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New technique for opening blocked carotid arteries significantly lowers complication risk

BUFFALO, N.Y. -- Patients who need a second surgery to open a re-clogged carotid artery, the large artery on either side of the neck that serves the brain, face potential major complications, including possible damage to nerves that control eye and tongue movements and stroke.

A new procedure being tested in clinical trials at the University at Buffalo and elsewhere could change that prospect, however.

In findings presented today (Feb. 4, 2004) at the joint annual meeting of the American Society of Neurological Surgeons and American Society on Intervention Therapy Neuroradiology in San Diego, Ricardo A. Hanel, M.D., UB neurovascular fellow, reported that there were no neurological complications with the new technique in a study involving 21 patients.

Moreover, the new procedure is carried out from inside the artery, making it considerably less invasive than the established procedure for this condition, called carotid endarterectomy, which involves opening the artery and cutting out the blockage.

"For restenosis (a returned blockage in the same artery), there is no doubt that this is the way to go," said Hanel, who is affiliated with the UB/Toshiba Stroke Research Center and Kaleida Health's Millard Fillmore Hospital, where UB's Department of Neurosurgery is headquartered.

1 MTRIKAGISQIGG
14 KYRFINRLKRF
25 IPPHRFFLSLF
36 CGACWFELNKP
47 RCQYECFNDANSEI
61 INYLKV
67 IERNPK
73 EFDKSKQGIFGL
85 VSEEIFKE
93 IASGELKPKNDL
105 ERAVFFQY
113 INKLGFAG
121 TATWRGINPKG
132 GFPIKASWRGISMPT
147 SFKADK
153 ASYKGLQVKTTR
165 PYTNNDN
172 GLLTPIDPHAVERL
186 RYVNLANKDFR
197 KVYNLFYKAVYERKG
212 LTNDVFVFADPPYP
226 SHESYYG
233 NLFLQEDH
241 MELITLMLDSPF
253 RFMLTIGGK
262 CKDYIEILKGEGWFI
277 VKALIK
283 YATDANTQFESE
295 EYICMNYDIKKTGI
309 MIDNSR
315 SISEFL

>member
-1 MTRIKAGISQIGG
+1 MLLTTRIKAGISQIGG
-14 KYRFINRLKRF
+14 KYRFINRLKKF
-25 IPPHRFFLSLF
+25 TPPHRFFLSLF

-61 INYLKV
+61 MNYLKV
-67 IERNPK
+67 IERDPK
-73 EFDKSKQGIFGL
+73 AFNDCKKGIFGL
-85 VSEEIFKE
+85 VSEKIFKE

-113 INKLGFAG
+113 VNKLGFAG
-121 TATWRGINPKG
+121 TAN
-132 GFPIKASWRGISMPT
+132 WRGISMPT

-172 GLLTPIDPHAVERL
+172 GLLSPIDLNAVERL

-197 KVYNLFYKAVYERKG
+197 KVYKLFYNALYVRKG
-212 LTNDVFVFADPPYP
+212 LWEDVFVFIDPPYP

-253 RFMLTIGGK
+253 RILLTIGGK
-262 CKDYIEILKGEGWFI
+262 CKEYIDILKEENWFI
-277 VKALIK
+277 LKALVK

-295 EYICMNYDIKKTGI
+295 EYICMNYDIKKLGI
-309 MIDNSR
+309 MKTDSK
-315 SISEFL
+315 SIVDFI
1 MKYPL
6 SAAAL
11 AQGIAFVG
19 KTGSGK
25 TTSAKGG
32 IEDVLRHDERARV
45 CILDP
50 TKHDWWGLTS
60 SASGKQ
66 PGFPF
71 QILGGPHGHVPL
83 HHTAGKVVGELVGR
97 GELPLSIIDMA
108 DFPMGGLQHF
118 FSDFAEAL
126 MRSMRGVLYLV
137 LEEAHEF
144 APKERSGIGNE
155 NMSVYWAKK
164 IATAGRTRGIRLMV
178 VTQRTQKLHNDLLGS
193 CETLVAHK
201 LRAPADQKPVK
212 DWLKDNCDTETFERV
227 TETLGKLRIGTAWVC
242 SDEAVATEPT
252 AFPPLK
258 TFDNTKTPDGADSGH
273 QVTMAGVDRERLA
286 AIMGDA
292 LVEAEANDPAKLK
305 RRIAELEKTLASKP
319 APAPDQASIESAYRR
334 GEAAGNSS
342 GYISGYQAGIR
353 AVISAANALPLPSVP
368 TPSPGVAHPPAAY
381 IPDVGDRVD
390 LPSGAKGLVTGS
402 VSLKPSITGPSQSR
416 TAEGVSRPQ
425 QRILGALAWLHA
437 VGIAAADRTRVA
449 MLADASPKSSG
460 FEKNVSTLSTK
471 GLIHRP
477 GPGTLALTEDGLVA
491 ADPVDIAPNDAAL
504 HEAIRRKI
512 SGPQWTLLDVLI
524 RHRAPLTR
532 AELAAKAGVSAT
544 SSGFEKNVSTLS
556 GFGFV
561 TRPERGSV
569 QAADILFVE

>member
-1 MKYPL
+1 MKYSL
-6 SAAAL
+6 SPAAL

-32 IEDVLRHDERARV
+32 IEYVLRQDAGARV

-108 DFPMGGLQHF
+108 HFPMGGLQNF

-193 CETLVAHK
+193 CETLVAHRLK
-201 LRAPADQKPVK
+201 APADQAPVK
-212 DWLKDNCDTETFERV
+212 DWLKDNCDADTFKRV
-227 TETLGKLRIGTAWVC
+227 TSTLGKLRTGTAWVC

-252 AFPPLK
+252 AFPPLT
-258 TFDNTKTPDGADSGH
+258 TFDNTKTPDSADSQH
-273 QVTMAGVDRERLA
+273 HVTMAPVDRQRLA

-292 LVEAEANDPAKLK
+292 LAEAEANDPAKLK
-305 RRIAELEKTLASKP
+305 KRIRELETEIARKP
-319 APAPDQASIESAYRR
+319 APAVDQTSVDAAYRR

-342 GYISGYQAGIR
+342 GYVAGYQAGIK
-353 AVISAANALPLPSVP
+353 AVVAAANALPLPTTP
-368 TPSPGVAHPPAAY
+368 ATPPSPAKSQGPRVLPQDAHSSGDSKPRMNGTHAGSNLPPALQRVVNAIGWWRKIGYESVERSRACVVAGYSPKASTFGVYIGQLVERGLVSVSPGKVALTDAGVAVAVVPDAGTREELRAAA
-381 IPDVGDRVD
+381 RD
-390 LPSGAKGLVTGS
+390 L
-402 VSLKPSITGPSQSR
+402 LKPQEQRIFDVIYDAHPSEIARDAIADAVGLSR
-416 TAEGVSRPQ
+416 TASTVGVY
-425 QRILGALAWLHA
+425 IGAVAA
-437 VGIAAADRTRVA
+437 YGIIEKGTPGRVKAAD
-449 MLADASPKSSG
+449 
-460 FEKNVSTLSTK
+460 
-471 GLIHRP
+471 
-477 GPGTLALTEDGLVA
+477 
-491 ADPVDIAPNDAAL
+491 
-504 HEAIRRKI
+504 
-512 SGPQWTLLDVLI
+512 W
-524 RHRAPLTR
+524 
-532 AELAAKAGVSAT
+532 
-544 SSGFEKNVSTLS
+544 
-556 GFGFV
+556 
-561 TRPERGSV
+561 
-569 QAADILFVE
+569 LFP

Hanel said that up to 10 percent of patients who undergo carotid endarterectomy after restenosis have major complications, including stroke and death, and up to 17 percent suffer cranial nerve palsy.

"Complications are very low with this procedure in general," he said. "In this small sample, complications were zero."

The new procedure has the cumbersome clinical name "carotid artery angioplasty with stenting (CAS) with distal embolic protection (DEP)." It adapts techniques used widely to open vessels that feed the heart to the arteries serving the brain. L. Nelson Hopkins, III, M.D., chair of the UB Department of Neurosurgery, is an international leader in
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Contact: Lois Baker
ljbaker@buffalo.edu
716-645-2626
University at Buffalo
4-Feb-2004


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